Oct 312013
 

In the Working on the Web section of the Beau Monde forum this month an article was posted which offers historical authors suggestions on how they might be able to get access to The Oxford English Dictionary, a crucial tool for writers of historical fiction. Using the OED, an author can quickly determine if any word or compound word they are using in their manuscript is accurate to the period in which their story is set. No one who writes historical fiction will want to be without this valuable resource and this month’s article will provide options on how an author might be able to get access to The Oxford English Dictionary.

The purpose, value and correct use of blog tags will be the subject of next month’s Working on the Web article. If you are a blogger, or planning to become one, you will want to learn how you can use blog tags to your advantage.

If you are not yet a Beau Monde member, and would like to join us, please visit our Membership page for details.

Oct 282013
 

October. The month for scary things. A haunted house fits right in. Today, Angelyn Schmid tells us about some frightening and unexplained things which occurred in the most haunted house in London, which was situated in prestigious Berkeley Square. A word of advice, don’t read this story alone, or in the dark!

Continue reading »

Oct 242013
 

A cross-post from The Regency Redingote:

Yet again, I have come across another unique and fascinating book while browsing at my local library. A book which I think many authors of Regency novels will find quite informative. This book is about exactly what the title says it is, how to wear the costumes of days gone by. The author’s stated purpose in writing the book was to provide information for actors in movies and plays, and for readers of historical novels, to help them imagine how the characters in the book they are reading would move, based on the constraints of the clothing of the time period in which the story is set. It would seem to me that this book would also be of use to writers of historical novels, as well as to those who enjoy re-enacting historical events.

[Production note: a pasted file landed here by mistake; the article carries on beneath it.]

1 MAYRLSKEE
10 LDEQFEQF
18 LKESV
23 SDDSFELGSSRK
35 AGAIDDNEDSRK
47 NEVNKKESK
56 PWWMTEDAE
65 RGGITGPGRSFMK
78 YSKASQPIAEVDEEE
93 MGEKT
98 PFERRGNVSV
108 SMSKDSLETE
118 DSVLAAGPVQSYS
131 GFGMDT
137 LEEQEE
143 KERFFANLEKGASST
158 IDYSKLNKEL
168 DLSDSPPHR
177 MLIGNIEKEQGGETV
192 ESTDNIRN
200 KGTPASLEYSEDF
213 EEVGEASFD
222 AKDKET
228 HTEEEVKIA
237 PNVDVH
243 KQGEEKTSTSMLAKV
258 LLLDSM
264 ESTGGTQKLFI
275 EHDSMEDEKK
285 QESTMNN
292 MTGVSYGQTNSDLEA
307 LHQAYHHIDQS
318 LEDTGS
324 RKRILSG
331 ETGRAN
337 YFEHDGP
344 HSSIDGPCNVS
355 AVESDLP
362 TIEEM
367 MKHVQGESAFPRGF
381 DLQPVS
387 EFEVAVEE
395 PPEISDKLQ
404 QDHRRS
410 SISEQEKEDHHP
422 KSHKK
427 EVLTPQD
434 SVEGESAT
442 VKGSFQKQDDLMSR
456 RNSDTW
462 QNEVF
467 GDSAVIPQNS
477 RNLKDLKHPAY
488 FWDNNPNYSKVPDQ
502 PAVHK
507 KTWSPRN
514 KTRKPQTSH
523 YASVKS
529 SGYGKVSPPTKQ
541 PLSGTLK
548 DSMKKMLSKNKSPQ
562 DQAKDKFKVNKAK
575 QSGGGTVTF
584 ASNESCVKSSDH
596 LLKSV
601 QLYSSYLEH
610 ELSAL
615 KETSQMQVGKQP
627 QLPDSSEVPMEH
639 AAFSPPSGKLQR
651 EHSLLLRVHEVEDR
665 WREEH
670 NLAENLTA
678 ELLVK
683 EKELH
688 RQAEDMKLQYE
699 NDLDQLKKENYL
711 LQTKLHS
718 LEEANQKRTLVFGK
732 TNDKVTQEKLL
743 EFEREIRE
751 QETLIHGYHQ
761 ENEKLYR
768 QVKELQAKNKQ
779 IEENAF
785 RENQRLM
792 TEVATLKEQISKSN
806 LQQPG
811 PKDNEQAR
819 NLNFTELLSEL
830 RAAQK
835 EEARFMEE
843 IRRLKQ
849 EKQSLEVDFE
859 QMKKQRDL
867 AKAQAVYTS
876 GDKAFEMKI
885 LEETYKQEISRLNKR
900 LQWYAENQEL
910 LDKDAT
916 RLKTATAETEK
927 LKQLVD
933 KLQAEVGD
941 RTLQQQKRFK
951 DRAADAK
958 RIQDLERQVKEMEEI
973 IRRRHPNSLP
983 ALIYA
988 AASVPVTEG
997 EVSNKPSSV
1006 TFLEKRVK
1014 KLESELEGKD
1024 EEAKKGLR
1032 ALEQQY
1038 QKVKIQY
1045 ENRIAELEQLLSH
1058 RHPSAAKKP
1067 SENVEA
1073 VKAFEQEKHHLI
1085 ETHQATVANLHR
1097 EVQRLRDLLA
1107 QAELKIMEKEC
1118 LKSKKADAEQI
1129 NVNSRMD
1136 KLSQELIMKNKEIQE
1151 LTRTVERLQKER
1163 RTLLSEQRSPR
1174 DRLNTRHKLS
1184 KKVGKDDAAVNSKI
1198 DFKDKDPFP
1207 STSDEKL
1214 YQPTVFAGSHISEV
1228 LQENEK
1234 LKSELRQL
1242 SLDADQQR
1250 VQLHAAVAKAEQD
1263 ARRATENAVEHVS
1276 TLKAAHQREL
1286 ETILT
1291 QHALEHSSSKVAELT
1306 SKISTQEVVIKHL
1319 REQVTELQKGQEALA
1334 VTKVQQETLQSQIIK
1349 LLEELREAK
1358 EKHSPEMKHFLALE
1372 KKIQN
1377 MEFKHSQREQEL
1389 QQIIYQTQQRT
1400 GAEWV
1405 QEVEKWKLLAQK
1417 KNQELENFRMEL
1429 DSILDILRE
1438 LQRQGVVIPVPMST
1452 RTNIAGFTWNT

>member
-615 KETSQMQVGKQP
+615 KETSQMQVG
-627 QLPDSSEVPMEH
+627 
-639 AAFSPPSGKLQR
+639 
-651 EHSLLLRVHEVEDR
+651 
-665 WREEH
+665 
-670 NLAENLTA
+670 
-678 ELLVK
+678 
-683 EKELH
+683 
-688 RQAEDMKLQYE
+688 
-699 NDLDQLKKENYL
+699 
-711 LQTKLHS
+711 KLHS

Some of the more intriguing aspects of the wearing of clothing in England in times past …

Continue reading »

Oct 192013
 

Many of you may remember the Good Ton web site, though some of you may have known it as The Nonesuch. This site was a rich resource offering details on hundreds of traditional Regencies, including blurbs and reviews. It also offered an extensive Regency lexicon in both dictionary and thesaurus formats, as well as a number of links for further information on the Regency. Sadly, just over a year ago, the Good Ton winked out and disappeared from the web. There were many who were very sorry to see it go.

Recently, I learned that a gentleman who highly values the extensive resources which were available at the Good Ton web site has restored it to the Internet and it is once again available to all who found it so useful. In addition to maintaining the site, he is also planning to continue to add new traditional Regency titles to the listings. This is very good news for all of us who love traditional Regencies. If you have any suggestions for Chris, the new proprietor of the Good Ton web site, you can find his email address at the bottom of the home page.

For those of you who many not be familiar with the many facets of the Good Ton web site, a couple of years ago, I posted a review of it at my blog. I am re-posting it here for your edification.

Continue reading »

Oct 152013
 

My last doggy post for a while, I promise.


OK here we go. Dogs as Pets

It is my sense that despite the last post which indicated some working dogs were not treated well, given the number of times dogs show up in family portrait, the Englishman and woman with leisure, have always loved their dogs.

One of the most famous breeds are King Charles Spaniels, which were favorites of that monarch and pictured here with his children.